|Fri, Oct 24, 2014 05:30 AM
|Issue of October 22, 2014
December 04, 2013 | 11:14 AM
The Harrison County Council last week, after voting it down in October, approved an additional to purchase property at the Morvin's Landing site east of Mauckport for preservation.
The first failed vote was 3-4, with Councilmembers Gary Davis, Phil Smith and Gordon Pendleton for, and Sherry Brown, Ralph Sherman, Richard Gerdon and Jim Heitkemper against.
However, on Nov. 25, the votes were identical except for Brown, who flipped to the "for" side, giving it enough votes to be approved.
The cost of the property is $372,000 with the county on the hook for $97,125. The Indiana Bicentennial Nature Trust, if the project is granted approval, will pay $186,000 and the Harrison County Community Foundation will provide up to $100,000.
The plan is to have the majority of the historic property leased as farmland and use the profit from the lease to pay for whatever maintenance and/or historical items associated with property.
The majority of the 93 acres will be perpetually farmed and a portion of the site will have interpretive history stops along a walking trail of some sort.
The site is most famous for being the spot where Confederate Gen. John Hunt Morgan and his raiders defied orders and crossed the Mason-Dixon line — and the Ohio River in the process — on their quest to distract Union forces. Morgan's men met resistance from the home guard near Corydon in the Battle of Corydon, one of only two recognized Civil War battles on northern soil.
The history doesn't stop, nor did it start, with Morgan. Long before Morgan's raiders crossed the Ohio River at the site, early settlers such as Henry Heth used the area to cross into Indiana. Heth helped establish the town of Corydon. The location also served as a stop on the underground railroad, was the site of the Alice Dean Steamboat and was a ferry point up until 1966 when the Matthew E. Welsh Bridge was constructed.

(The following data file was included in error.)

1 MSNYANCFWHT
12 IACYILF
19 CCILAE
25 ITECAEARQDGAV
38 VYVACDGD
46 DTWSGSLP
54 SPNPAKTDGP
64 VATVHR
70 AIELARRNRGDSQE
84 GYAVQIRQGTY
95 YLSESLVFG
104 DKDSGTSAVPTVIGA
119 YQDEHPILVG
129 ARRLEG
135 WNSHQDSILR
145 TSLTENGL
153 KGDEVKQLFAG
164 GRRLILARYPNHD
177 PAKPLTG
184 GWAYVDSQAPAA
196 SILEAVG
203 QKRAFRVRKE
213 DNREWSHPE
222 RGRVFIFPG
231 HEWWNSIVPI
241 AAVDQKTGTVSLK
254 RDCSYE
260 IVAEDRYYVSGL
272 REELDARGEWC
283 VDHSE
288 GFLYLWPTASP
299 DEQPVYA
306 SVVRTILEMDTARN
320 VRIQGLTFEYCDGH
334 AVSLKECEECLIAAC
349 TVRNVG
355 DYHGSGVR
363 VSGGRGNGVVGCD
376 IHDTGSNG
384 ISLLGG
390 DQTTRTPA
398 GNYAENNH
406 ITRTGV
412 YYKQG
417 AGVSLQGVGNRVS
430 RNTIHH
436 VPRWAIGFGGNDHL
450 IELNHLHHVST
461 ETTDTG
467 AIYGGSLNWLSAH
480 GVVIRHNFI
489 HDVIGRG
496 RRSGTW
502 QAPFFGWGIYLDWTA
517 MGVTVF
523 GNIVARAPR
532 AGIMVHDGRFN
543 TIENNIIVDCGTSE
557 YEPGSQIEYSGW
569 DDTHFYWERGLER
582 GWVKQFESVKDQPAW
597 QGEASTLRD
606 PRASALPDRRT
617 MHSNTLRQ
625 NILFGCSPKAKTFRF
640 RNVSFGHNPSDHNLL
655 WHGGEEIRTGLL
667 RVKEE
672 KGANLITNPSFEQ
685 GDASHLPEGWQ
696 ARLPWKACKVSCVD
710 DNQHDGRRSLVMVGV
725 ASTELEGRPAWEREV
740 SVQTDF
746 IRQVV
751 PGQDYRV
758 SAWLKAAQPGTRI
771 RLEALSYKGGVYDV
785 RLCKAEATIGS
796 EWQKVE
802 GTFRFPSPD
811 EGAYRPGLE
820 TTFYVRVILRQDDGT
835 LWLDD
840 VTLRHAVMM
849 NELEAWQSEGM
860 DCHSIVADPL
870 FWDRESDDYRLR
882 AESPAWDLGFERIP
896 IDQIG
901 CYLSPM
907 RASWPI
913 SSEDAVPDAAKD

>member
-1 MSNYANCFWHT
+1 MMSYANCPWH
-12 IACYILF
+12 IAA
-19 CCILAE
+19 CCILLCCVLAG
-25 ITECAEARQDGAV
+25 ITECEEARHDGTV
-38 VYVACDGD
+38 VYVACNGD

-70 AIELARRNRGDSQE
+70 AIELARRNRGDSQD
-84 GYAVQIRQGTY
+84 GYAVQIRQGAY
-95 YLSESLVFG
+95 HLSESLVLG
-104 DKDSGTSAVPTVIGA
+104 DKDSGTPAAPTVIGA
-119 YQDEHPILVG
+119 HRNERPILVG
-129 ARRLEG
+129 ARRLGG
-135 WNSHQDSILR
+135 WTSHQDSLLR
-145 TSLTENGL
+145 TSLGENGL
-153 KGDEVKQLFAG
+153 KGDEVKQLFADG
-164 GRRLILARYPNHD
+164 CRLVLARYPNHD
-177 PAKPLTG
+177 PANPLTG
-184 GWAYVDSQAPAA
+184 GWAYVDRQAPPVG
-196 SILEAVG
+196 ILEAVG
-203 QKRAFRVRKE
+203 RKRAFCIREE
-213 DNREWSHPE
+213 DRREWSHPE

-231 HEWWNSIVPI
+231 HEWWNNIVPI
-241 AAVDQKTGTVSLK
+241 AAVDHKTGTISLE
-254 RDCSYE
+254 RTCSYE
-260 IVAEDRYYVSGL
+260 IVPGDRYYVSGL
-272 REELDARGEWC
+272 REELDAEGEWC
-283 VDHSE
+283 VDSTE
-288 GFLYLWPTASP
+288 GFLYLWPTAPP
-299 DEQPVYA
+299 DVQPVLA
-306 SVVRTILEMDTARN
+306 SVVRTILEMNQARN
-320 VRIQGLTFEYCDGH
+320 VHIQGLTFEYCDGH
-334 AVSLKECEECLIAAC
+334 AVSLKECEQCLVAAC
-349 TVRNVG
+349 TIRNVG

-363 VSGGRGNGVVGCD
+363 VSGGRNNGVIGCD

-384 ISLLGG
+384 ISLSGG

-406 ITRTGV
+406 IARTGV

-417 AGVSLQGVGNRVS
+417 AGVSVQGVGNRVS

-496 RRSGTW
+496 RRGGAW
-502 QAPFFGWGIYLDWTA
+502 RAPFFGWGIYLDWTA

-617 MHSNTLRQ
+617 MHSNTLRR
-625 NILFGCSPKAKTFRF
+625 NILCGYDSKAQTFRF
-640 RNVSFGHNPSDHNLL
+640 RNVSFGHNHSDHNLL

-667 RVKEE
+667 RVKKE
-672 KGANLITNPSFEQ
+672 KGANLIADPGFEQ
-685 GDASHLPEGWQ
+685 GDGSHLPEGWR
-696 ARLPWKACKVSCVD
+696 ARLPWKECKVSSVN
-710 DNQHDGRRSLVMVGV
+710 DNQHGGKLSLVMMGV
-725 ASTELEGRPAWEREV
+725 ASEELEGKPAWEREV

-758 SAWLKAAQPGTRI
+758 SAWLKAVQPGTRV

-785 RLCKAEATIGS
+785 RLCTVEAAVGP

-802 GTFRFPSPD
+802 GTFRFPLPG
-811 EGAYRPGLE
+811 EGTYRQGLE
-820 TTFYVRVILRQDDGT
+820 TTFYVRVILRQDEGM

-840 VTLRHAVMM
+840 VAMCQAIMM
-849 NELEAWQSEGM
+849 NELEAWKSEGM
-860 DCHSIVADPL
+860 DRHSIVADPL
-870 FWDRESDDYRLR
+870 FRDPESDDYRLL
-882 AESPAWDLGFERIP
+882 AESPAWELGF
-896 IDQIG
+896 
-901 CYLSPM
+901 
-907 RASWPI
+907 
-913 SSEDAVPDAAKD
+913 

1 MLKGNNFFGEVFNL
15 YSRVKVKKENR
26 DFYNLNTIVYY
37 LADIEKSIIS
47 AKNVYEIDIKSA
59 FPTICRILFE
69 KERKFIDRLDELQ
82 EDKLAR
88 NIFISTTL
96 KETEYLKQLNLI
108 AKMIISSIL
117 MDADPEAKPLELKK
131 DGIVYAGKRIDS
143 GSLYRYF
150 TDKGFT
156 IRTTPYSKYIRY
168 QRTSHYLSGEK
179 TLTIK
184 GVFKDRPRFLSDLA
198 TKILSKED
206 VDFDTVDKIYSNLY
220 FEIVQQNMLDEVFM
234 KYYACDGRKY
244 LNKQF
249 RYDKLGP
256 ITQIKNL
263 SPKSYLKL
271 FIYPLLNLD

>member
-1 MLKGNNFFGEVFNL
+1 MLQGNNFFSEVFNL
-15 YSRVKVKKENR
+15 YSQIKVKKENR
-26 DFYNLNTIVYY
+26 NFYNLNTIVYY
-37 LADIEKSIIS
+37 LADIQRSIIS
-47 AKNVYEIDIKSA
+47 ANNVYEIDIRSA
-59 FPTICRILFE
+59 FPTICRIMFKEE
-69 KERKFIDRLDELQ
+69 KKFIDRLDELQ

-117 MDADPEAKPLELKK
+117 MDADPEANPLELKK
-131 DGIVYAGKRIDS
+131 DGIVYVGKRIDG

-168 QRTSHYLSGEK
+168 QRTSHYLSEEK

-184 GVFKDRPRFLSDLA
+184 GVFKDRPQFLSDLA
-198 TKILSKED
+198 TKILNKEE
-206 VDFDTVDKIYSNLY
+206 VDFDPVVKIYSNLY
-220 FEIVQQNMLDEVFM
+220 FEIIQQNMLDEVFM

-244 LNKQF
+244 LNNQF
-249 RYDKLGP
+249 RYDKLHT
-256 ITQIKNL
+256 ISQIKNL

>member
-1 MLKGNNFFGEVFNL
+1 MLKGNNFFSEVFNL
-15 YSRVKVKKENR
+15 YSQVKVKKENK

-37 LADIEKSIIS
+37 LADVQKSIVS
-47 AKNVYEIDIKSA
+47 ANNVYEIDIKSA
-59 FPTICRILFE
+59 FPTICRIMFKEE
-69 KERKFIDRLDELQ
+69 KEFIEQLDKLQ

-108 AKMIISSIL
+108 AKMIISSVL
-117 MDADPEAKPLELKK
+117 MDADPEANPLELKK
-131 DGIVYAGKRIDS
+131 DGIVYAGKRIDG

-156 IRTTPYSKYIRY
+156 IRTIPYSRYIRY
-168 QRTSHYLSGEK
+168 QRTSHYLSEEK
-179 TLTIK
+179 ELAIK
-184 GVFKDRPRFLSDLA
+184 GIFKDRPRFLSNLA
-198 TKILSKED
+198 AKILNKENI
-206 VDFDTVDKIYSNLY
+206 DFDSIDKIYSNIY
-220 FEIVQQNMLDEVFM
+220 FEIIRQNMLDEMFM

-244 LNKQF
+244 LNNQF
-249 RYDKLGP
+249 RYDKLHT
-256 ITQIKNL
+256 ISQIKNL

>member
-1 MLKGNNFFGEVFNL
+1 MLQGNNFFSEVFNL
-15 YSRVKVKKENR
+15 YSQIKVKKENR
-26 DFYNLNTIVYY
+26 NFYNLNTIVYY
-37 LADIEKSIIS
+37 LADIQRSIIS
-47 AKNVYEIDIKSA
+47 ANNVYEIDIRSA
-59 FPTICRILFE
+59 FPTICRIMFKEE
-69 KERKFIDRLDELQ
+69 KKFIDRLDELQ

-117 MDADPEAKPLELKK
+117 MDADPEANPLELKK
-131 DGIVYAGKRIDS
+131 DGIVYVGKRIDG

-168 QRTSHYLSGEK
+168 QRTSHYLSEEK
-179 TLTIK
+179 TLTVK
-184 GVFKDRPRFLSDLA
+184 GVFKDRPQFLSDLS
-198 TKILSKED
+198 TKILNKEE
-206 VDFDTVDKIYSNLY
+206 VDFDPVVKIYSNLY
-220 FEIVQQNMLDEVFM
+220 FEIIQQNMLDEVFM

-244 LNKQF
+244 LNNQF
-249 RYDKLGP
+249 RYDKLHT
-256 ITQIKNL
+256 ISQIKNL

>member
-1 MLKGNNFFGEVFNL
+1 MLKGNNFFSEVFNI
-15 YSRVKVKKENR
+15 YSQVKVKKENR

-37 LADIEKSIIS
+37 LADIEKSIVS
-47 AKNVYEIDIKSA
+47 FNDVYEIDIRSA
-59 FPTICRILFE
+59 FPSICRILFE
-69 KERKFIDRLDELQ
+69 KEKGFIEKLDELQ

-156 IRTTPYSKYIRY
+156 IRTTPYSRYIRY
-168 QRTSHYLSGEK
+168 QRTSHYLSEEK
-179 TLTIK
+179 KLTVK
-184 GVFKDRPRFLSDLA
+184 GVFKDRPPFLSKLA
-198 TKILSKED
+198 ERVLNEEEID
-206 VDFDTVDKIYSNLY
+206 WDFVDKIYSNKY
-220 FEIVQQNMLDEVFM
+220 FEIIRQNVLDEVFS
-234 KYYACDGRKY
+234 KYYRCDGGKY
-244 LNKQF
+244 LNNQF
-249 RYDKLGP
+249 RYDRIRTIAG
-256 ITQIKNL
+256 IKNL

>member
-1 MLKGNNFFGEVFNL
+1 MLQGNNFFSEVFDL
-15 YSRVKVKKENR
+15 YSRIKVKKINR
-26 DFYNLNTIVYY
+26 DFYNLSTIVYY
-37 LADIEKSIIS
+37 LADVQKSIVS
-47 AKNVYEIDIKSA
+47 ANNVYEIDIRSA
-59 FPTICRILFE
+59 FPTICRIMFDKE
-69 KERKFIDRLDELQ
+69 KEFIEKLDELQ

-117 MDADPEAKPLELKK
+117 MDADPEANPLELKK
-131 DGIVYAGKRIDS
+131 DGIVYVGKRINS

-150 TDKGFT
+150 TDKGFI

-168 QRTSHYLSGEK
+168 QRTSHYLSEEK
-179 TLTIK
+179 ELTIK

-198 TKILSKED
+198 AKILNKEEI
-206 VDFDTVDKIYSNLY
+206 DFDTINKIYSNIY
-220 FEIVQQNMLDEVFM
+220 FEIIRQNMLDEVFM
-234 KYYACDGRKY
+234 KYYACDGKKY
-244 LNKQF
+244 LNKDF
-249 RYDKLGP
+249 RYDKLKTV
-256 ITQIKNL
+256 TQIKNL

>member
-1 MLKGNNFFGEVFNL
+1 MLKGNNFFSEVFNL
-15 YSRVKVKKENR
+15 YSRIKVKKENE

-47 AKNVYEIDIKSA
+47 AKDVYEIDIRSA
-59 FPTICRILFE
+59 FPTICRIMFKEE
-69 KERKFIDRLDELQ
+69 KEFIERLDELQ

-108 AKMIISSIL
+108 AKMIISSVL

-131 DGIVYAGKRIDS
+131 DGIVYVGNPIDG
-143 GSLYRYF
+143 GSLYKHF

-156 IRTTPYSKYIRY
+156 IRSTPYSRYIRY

One of the outspoken opponents of the plan, Kent Yeager of Mauckport, said he and others against the plan became less aggressively so since the park board committed to keep it in farmland forever or not do the project at all.
"I still think this is a really bad investment of public funds, and I say that truly hoping that time proves me wrong," Yeager said last week. "We are most concerned that almost no one takes seriously the problems that will be faced with many of the people who frequent the area now or have the stomach for the cost of dealing with it."
Yeager said the isolated rural nature of the site makes it a hot spot for trouble.
"I will continue to look at the long-time publicly-owned land around the Ohio River bridge, where three Morgan's Raid markers, a Squire Boone marker, the Bill Fleace Memorial and the Welcome to Indiana sign exists, and the Overlook Park, and think about the opportunity missed to improve something hundreds, probably thousands, of people see every day," he said.
In other business, the council and commissioners met together prior to the council's regular meeting to discuss the riverboat spending "what if" analysis. The analysis, which does not include approved funding but only estimates for major project planning, includes $2 million for the Lanesville connector-road project for both 2015 and 2016.
It also includes a total of $4 million for a new highway garage ($1 million in 2014 and $3 million in 2015).
A boat ramp was also discussed, but no dollar figure was attached to the project.
"I'd like to see us build a new 4-H show building," Councilman Ralph Sherman said.
The council said it will look into cost figures for the 4-H building and continue to modify the what-if analysis.
The council's next meeting will be Monday at 7 p.m. at the Government Center in south Corydon.